iOS 7 turned out to be a most successful launch, with adoption rate reaching 35% in less than 24 hours. While this is a huge success for Apple, for schools using iPads as part of their education method, it turned out that the launch of iOS 7 caused a headache.
AllThingD has heard about multiple schools complaining about iOS 7: By installing the new mobile OS, the supervision profiles they had installed on the devices were removed. This left those iPads unsupervised, IT managers without their remote-management privileges, and it also eliminated the filtering protections they had implemented.
“Apple did not realize that installing iOS 7 would remove our (and thousands of organizations across the country) safety protection measure, which now makes the iPad devices unfiltered when accessing the Internet away from school,” said a memo from the Manitou Springs (Colo.) School District 14 to parents, verified by AllThingsD. “In the short term, the district will be collecting iPad devices at the end of each day until the safety protection measure is reinstalled.”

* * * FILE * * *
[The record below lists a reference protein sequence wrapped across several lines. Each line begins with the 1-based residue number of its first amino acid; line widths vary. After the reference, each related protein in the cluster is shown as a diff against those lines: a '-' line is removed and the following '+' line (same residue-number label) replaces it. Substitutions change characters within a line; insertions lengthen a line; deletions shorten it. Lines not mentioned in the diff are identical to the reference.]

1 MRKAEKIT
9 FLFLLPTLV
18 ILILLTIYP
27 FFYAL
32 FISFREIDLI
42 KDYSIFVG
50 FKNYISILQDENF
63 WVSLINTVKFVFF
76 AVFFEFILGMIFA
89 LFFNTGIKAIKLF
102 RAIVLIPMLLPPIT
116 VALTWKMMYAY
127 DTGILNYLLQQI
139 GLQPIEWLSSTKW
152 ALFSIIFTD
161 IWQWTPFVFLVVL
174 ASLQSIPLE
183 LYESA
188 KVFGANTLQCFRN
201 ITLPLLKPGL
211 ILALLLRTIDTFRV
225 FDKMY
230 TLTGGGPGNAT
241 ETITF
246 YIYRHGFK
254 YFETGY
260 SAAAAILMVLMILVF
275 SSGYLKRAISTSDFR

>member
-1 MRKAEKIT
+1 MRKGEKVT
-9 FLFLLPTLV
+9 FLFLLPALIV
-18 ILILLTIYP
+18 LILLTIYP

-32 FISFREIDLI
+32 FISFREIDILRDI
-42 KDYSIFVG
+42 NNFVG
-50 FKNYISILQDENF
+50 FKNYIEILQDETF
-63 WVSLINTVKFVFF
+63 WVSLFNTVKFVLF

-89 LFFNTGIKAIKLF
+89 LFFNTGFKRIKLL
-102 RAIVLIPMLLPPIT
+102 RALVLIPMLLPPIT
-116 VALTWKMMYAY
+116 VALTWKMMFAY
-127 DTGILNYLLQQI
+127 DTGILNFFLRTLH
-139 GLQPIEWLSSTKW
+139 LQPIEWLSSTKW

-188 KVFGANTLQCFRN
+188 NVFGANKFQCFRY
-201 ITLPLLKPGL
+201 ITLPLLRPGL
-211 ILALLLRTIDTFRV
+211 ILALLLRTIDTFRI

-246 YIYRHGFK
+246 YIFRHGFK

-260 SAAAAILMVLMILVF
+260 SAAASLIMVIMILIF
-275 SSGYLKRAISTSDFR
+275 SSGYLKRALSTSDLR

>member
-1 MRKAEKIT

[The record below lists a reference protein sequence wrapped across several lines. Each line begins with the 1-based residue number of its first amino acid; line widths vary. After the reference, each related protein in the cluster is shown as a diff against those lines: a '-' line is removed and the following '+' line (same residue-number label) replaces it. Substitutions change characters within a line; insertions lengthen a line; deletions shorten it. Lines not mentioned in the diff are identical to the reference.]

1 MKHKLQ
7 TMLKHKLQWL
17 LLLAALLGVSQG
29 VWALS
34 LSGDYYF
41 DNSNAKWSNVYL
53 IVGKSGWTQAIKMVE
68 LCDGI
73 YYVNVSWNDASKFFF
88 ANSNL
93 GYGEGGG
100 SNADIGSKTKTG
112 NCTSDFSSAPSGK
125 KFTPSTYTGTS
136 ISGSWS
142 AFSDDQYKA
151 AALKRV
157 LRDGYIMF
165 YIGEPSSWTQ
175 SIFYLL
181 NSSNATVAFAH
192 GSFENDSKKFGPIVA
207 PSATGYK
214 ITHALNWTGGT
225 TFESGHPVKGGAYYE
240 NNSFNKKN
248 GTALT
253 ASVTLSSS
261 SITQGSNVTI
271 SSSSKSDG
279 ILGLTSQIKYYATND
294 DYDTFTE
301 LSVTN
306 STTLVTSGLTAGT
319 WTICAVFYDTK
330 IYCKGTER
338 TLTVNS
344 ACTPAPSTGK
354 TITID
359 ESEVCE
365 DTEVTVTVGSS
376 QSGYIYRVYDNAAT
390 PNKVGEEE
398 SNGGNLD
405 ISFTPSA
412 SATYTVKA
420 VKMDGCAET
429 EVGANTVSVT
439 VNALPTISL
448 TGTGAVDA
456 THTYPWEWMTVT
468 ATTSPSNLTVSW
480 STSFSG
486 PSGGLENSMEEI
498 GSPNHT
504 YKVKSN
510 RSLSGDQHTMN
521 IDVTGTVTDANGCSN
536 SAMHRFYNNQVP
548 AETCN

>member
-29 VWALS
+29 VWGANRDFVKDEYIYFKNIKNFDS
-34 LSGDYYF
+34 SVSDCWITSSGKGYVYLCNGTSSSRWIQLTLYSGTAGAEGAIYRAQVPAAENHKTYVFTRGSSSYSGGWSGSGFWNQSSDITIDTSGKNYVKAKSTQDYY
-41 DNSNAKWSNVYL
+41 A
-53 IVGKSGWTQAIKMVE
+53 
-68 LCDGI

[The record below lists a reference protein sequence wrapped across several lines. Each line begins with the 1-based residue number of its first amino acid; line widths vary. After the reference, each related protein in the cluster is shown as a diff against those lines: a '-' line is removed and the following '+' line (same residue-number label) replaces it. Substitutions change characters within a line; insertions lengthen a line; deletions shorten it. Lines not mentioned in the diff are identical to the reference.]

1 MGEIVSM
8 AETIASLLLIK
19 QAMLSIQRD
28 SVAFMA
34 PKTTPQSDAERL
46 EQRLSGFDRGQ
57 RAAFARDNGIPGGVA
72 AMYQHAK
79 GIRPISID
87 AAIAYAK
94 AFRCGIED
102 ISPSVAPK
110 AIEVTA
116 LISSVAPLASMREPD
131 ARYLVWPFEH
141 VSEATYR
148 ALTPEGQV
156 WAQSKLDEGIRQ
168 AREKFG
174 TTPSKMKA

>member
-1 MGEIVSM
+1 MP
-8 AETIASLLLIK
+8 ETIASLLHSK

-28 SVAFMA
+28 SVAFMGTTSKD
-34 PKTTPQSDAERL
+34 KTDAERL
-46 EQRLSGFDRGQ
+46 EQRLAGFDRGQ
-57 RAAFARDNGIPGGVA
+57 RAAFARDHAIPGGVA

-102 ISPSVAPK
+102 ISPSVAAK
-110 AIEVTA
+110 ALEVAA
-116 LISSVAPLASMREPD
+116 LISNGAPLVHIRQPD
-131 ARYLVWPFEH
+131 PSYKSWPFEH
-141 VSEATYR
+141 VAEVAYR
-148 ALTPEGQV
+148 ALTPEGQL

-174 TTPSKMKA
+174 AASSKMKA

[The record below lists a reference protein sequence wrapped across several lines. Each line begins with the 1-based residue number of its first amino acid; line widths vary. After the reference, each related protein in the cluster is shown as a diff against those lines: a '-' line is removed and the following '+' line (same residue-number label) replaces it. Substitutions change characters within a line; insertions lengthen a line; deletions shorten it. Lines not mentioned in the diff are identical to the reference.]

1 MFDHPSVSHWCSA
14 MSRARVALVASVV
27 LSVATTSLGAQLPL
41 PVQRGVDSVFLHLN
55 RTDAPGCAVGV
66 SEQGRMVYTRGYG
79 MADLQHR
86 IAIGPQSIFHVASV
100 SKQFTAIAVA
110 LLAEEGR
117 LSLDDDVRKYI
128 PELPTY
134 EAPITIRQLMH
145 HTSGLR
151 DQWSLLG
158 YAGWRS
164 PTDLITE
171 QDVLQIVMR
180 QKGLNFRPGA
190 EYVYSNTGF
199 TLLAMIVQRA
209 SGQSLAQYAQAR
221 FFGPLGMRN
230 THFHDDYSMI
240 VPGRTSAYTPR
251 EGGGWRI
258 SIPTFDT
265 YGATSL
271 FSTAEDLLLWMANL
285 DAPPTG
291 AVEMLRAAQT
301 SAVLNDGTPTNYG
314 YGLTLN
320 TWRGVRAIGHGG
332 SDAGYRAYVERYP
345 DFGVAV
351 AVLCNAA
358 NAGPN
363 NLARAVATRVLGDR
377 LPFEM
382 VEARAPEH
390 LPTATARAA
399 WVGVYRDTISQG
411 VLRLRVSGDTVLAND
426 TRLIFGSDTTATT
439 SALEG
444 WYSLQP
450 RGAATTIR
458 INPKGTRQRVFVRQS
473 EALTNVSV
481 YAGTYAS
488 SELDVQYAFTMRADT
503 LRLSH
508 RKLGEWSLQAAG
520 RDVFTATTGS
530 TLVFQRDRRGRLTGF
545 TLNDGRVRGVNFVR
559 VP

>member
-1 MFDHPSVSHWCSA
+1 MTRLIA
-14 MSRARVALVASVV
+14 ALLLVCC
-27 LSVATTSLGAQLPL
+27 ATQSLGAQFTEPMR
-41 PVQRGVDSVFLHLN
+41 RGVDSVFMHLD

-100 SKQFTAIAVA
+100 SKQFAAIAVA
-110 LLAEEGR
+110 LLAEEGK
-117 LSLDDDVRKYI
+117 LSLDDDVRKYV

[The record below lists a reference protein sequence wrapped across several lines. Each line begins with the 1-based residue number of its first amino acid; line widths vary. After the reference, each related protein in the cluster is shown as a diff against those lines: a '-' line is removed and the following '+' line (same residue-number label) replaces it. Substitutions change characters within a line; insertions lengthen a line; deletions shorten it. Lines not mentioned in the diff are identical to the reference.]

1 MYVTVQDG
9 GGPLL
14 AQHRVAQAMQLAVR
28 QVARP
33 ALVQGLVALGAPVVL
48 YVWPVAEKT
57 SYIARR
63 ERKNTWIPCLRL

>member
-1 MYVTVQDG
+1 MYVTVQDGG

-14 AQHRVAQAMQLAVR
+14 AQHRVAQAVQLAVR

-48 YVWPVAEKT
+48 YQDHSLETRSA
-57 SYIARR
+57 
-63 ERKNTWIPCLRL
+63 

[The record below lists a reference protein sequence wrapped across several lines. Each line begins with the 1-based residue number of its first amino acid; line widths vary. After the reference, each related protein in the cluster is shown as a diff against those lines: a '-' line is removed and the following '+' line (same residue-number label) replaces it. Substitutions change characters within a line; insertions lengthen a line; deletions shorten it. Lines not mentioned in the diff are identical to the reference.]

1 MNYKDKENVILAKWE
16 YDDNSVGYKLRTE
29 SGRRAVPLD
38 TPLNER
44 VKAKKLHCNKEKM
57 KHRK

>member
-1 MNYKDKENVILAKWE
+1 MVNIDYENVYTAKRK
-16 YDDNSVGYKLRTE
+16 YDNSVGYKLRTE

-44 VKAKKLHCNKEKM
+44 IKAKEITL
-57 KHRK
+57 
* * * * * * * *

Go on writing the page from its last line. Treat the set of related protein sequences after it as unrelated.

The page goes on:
Some, like the school administrator at Manitou were lucky enough to notice the bug in time, so they had time to find a workaround.
“When we first caught wind of the bug, I tweaked our DNS to stop iPads from checking for software updates,” a school administrator who declined to be named said. “That helped us to keep a lot of our iPads running iOS 6.1.3. We plan to maintain those settings until Apple addresses the issue.”
Speaking with AllThingsD, Apple has said that it is aware of the bug, and emphasized that a fix is coming this month, although it didn’t specify an exact date.
“Some business and education users have reported that their supervised devices have reverted to unsupervised when they upgrade to iOS 7,” Apple spokeswoman Trudy Muller told AllThingsD. “We are aware of this issue, and will have a fix this month.”